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Thread: How lossless PNG optimization can break images – is there a knowledge base?

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    How lossless PNG optimization can break images – is there a knowledge base?

    Every once in a while, a PNG image that I put through the popular lossless optimization/reduction tools will no longer display in some clients. This is rare enough that I never dug into it or isolated the causes. Has anyone put together a knowledge base or some quick tips on how lossless PNG optimization can break image display (which might be bugs in the viewer, not the optimization tool)? I didn't find anything in Encode forums, and nothing pops up on Google (although this project is so fascinating).

    I'll collect more data, and try to isolate which tool+viewer combos have problems. But if there's already a knowledge base on the different lossless optimization techniques and how they interact with some viewers, I'd love to know about it.

    FYI, the info I have is limited, but here it is: Sometimes images won't display in the newish Microsoft Photos app on Windows 10 desktop. I often put images through FileOptimizer, which pipes together OptiPNG, pngwolf, AdvanceCOMP, etc, so it's hard to isolate the tool causing the issue (which might be MS Photos' fault, not the tool's). Maybe 1 out of 10, or fewer, images that go through this pipeline won't display in MS Photos. This could be an MS Photos bug – I'll try more clients to make sure. I've also seen issues in browsers, but I didn't collect the data back then.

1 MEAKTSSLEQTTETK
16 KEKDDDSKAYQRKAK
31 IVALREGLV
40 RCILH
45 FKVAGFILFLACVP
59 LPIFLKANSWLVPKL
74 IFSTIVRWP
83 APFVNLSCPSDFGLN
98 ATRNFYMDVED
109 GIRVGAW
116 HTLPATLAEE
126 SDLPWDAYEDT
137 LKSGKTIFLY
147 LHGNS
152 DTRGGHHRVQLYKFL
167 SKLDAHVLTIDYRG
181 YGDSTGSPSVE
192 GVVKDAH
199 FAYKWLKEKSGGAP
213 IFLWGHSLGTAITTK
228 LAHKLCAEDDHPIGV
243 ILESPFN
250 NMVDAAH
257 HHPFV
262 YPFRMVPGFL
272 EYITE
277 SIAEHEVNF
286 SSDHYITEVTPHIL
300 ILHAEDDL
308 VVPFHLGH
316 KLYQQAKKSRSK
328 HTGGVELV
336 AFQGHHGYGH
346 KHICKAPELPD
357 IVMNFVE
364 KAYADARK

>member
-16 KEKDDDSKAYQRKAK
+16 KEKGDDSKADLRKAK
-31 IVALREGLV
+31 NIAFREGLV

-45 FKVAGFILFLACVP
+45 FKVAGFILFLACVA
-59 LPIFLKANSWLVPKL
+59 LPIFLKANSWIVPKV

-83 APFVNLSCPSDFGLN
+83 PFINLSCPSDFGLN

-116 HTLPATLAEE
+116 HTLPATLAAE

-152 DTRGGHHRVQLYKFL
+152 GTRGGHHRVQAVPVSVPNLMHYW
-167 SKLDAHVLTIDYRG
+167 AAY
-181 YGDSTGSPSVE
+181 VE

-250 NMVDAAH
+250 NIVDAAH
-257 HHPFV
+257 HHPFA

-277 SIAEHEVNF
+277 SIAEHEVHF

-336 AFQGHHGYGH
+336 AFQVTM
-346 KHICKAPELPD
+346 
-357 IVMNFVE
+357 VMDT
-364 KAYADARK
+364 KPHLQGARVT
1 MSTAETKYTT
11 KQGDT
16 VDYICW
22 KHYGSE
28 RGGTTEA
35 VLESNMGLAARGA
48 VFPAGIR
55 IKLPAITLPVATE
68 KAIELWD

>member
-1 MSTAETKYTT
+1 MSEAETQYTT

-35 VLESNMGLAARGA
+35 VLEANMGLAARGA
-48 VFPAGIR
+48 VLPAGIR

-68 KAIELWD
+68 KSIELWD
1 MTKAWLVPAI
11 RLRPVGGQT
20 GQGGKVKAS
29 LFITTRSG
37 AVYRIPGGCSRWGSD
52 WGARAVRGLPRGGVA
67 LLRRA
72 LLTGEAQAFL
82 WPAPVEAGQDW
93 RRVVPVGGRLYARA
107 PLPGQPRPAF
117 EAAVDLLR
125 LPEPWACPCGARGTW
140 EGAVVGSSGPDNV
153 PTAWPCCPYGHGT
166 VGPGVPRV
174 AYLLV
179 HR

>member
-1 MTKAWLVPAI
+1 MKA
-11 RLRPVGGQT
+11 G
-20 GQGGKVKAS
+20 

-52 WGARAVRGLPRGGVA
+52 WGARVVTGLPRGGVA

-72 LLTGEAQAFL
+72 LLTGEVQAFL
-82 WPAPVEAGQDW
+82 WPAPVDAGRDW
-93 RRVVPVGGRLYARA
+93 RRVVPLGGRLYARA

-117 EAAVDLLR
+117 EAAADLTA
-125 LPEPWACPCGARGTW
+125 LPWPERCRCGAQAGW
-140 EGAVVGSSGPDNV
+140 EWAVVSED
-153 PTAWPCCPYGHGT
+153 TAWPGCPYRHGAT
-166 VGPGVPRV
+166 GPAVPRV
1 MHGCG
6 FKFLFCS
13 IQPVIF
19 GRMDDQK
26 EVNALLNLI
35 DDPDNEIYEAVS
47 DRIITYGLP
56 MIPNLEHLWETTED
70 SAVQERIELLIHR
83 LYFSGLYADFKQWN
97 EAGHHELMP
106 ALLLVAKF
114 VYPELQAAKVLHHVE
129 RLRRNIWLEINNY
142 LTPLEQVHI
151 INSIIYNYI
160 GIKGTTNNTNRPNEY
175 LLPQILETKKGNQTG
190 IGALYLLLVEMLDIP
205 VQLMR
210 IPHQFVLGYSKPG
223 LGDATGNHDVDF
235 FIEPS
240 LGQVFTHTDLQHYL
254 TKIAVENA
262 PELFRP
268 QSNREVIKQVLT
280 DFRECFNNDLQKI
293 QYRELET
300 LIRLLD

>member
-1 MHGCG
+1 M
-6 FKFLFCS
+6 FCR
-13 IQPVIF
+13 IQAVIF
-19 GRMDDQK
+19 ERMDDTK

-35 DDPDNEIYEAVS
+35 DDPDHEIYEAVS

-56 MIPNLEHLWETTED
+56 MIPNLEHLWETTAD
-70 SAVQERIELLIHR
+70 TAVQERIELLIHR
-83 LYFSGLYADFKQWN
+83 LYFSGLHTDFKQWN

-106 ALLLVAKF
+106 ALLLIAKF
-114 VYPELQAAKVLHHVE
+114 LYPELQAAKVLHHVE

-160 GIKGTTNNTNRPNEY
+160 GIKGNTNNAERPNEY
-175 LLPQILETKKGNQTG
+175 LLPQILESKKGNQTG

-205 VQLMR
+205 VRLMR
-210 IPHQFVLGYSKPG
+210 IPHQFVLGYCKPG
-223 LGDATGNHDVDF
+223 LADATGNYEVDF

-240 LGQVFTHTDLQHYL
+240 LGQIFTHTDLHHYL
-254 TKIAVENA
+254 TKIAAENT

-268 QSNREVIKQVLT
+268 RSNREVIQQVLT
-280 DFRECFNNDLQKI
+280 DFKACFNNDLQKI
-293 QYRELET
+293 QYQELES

Tangent question: Does maximum lossless optimization/reduction complicate the decoder's job or reduce the decoding/decompression rate (MB/sec)? In other deflate applications, like gzip, maximum compression imposes no penalty on decompression rate, but I'm not sure about everything going on with PNG encoding/decoding.

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    There is/was an optimizer (I do not recall exactly, maybe TruePNG? Not sure) that if while optimizing it would change the pixel format (e.g. from RGBA to Palette), it would not modify the CRC checksums accordingly.
    And so, programs who would test the CRC for data corruption (most programs do not) would not display the image as it would be detected that the image corrupt. Programs that ignore the CRC would display the image without problems, as the image data itself was fine.

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    Quote Originally Posted by SolidComp View Post